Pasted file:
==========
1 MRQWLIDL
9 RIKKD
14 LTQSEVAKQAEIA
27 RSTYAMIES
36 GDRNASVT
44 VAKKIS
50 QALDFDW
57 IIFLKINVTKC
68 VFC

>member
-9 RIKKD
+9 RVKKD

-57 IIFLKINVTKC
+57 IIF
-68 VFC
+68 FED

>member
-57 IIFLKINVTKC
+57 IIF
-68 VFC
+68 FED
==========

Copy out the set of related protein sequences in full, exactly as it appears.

1 MRQWLIDL
9 RIKKD
14 LTQSEVAKQAEIA
27 RSTYAMIES
36 GDRNASVT
44 VAKKIS
50 QALDFDW
57 IIFLKINVTKC
68 VFC

>member
-9 RIKKD
+9 RVKKD

-57 IIFLKINVTKC
+57 IIF
-68 VFC
+68 FED

>member
-57 IIFLKINVTKC
+57 IIF
-68 VFC
+68 FED